On April 6-8, 2021 the University of Washington’s Climate Impacts Group hosted the 11th Northwest Climate Conference (NWCC) as a fully virtual conference. This conference has provided a networking and learning community for practitioners, scientists, tribal members, and community organizers interested in climate change impacts and adaptation in the Northwest for over a decade. The NWCC is committed to supporting equitable climate adaptation outcomes and building equity and diversity in climate science, policy, and adaptation practice. We encourage our conference attendees and presenters to advance the conversation around climate justice both as a stand alone topic and across the many other topics and themes profiled in the conference. If you are working to build a climate-resilient Northwest, this conference is for you.
Description: Wildfires have burned in the American West from time out of mind, well before humans entered the region. But recent years have seen an unprecedented explosion in the size and number of fires. They have scorched millions of acres, claimed thousands of lives, inflicted billions in property losses, spewed tons of carbon into the atmosphere, and polluted the air for millions of westerners. This symposium will address the causes and costs of western wildfires, and will explore possible futures for regional fire-management.
Panelists: Kimiko Barret – Research and Policy Analyst, Headwaters Economics
Kari Nadeau – Director, Sean N. Parker Center for Allergy and Asthma Research
Stephen Pyne – Professor Emeritus, Arizona State University
Wade Crowfoot – Secretary, California Natural Resources Agency
Hilary Franz – Commissioner, Washington State Department of Natural Resources
Jared Polis – Governor, State of Colorado
The 2015 Paris Agreement led to a number of studies that assessed the impact of the 1.5 °C and 2.0 °C increases in global temperature over preindustrial levels. However, those assessments have not actively investigated the impact of these levels of warming on fire weather. In view of a recent series of high-profile wildfire events worldwide, we access fire weather sensitivity based on a set of multi-model large ensemble climate simulations for these low-emission scenarios. The results indicate that the half degree difference between these two thresholds may lead to a significantly increased hazard of wildfire in certain parts of the world, particularly the Amazon, African savanna and Mediterranean. Although further experiments focused on human land use are needed to depict future fire activity, considering that rising temperatures are the most influential factor in augmenting the danger of fire weather, limiting global warming to 1.5 °C would alleviate some risk in these parts of the world.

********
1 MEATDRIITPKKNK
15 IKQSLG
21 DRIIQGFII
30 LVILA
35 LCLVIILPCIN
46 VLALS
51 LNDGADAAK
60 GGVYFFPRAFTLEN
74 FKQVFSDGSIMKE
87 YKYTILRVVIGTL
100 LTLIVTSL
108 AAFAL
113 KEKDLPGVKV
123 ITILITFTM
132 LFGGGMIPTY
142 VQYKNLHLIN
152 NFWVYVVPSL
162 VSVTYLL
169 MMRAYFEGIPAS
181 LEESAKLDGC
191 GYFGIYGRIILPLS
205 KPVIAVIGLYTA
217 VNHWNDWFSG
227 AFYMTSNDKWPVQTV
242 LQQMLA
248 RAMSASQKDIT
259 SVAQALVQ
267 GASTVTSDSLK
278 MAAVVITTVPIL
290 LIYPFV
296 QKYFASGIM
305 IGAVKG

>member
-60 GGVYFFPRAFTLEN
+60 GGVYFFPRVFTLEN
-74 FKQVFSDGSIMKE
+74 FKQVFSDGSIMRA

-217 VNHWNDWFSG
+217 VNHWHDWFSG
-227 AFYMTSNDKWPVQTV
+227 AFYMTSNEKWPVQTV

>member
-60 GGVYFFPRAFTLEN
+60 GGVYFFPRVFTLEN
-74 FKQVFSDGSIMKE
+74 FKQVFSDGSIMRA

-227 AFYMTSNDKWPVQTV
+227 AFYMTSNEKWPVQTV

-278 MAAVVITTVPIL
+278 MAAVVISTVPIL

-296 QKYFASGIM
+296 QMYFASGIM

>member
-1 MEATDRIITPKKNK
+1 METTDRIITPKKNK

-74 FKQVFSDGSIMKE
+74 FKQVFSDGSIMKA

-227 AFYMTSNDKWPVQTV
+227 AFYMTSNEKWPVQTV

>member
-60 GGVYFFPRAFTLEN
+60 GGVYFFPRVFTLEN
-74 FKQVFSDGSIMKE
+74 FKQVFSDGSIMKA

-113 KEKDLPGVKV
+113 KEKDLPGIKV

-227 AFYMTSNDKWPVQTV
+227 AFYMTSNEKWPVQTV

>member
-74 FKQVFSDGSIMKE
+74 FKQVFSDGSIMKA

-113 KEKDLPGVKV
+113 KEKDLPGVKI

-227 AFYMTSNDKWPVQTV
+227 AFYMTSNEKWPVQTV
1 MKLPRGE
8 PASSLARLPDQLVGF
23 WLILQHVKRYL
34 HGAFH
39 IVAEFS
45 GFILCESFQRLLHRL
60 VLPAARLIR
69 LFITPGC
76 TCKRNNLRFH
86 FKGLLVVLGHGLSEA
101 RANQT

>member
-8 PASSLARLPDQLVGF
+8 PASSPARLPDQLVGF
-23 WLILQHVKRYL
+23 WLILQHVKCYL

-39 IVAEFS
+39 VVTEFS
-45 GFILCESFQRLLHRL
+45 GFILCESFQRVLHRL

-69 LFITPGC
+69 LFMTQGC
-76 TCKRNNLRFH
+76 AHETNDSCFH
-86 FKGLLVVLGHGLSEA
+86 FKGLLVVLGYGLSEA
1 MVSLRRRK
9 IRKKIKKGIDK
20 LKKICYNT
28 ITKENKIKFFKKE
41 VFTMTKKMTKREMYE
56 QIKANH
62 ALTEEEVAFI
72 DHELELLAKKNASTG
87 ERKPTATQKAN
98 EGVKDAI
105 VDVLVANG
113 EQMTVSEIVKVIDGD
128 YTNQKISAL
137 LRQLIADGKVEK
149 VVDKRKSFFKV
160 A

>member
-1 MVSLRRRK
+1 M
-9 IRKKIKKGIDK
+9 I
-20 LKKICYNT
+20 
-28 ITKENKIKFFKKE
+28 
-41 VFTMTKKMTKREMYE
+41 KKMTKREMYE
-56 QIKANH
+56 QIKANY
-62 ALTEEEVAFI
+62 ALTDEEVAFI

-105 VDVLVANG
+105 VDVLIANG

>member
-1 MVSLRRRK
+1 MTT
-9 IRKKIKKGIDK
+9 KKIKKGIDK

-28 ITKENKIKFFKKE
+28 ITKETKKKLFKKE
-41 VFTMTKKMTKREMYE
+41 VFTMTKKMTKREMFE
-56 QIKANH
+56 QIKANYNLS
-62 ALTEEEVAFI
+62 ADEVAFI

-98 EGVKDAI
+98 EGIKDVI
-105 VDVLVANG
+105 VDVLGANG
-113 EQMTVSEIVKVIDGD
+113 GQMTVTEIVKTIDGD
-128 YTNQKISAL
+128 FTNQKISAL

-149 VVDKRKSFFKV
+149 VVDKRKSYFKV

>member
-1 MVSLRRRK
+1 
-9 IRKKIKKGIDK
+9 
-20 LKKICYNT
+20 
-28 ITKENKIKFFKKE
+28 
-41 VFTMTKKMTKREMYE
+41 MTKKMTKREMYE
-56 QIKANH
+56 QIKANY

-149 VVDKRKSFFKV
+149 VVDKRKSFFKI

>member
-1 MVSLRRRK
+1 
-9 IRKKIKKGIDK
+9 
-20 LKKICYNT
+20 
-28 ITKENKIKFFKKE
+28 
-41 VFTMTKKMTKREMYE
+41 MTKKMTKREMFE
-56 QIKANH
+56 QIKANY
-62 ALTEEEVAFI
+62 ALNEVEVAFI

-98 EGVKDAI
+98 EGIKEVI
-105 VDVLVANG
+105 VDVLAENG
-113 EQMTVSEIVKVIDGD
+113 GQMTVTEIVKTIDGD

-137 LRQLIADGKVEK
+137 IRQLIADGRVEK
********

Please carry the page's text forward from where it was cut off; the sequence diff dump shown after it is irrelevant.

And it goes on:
Warmer, drier and longer fire seasons in the Northwest have led to larger and more frequent wildfires. These changes in fire activity, combined with warmer and drier post-fire conditions, have in turn led to growing concern that in some areas of the Northwest, particularly in forests and shrublands east of the Cascade Range, existing plant communities may face difficulty regrowing and persisting following fire.
Today, American conservation confronts the climate crisis, the biodiversity crisis, a global pandemic, skeptics of these threats, a massive federal deficit, economic hardship, social injustice, and political divisions that threaten our democracy. Yet, at the same time, people continue to explore new ways to work together to use science, collaboration, and innovation to advance efforts to protect our environment, conserve our natural resource legacy, and broaden its benefits for all Americans.
In 2009, at the behest of Congress, the Council on Environmental Quality (CEQ) and the US Department of the Interior (DOI) were asked to develop a national, government-wide climate adaptation strategy for fish, wildlife, plants, and ecosystems. In doing so, the Federal Government recognized the immensity of climate change impacts on the Nation’s vital natural resources, as well as the critical need for partnership among federal, state, and tribal fish and wildlife agencies. More than 90 diverse technical, scientific, and management experts from across the country participated in the development and, in 2012, the National Fish, Wildlife, and Plants Climate Adaptation Strategy (Strategy) was published. Designed to “inspire and enable natural resource managers, legislators, and other decision makers to take effective steps towards climate change adaptation over the next five to ten years,” the time has come for the natural resource community to consider the impact of the Strategy, while identifying the necessary evolution of it, to continue to effectively safeguard the Nation’s natural resources in a changing climate.